By Jim MacPherson
As anyone who has opened a gift of jewelry knows, good things come in small packages.
The Ford Fiesta is a case in point.
Sold in Europe and Asia for several years, the Fiesta has earned a stellar reputation for its ride, handling and feeling of solidity.
I found the same qualities to be true during my drives in the Fiesta, which was introduced this year in the U.S.
The Ford Fiesta comes in four trim levels and two body styles. Hatchbacks come with SE and SES trim levels; the sedan comes in S, SE and SEL trims. Ford loaned us the base hatchback in SE trim. We enjoyed it.
All Fiestas are equipped with a 1.6-liter, 120-horsepower four-cylinder engine. We drove a comparable Fiesta with a five-speed manual transmission nearly a year ago. This time around, Ford loaned us one with the more popular six-speed automatic.
Purists will be quick to object to that last sentence. Yes, the car has a transmission that works, from the driver’s perspective, like any other automatic, except that it’s actually a six-speed dual clutch manual. The driver doesn’t have a clutch pedal and the shift lever goes from Park to Drive, passing through Reverse and Neutral.
To the casual observer, this automatic works just as well as any other transmission that shifts for the driver.
More critical drivers will note this transmission opts for higher gears whenever possible, then lingers in those gears a little too long when immediate acceleration is needed.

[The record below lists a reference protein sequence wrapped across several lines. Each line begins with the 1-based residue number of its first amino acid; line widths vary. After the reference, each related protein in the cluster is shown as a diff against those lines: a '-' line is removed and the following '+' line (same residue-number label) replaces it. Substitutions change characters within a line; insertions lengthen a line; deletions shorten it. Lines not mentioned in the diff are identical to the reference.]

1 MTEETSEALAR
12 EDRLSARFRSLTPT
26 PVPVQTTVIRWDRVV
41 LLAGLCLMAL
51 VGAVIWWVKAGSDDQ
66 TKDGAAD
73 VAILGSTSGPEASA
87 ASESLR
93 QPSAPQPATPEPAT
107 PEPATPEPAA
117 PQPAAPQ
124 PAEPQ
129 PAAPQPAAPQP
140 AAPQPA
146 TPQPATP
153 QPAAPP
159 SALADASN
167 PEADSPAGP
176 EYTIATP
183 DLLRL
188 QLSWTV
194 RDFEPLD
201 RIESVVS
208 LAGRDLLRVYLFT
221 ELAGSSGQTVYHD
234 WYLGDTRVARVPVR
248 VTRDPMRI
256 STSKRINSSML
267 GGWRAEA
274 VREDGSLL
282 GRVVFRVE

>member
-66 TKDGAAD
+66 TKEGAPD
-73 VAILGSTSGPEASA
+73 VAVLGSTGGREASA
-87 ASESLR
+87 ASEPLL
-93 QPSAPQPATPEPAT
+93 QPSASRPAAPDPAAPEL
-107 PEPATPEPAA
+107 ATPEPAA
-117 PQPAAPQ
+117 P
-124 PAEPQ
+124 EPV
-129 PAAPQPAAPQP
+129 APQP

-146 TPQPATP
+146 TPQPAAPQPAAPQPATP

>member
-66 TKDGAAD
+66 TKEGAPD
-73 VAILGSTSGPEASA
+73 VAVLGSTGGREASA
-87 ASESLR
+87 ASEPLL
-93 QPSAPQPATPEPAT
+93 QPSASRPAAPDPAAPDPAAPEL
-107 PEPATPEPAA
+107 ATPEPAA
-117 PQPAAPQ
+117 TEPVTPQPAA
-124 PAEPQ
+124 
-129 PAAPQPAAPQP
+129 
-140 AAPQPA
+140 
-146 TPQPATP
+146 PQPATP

Fortunately, this shouldn’t prove to be more than a minor obstacle in the enjoyment of the Fiesta’s many virtues.
Prime among these is a first class suspension system that delivers impressive handling and a surprisingly comfortable ride.
The Fiesta lands squarely in the sweet spot on the ride-handling continuum. It’s almost as crisp in turns as the Honda Fit, but the ride is more comfortable. Stacked up against the Nissan Versa, it’s almost as comfortable, but a lot more fun to drive.
The front seat is comfortable. Taller drivers will find good head room, but I found the leg room to be a little tight, just adequate for my six-foot frame.
The rear seat is tight. Head room is okay for the six-foot crowd, but leg room is limited with the front seats moved all the way back. Here, the Fit and Versa win out.
Still, the Fiesta has a lot to recommend. For a commuter, or even the long distance traveler with one companion, the Ford Fiesta delivers a solid performance.
Its fun-to-drive nature is enhanced by the smooth-shifting manual transmission that went from zero-to-60 in 10.3 seconds and fuel economy worked out to 36.1 miles per gallon. The automatic was a little quicker, 9.9 seconds for the zero-to-60 run, but mileage was not quite as good, coming in at 34.1 mpg.
Ford Fiesta: starts at $13,320
Engine: 1.6-liter 4-cylinder engine
Torque (lb-ft) 112
EPA 28/37 manual; 29/38 automatic
Next week: Toyota Highlander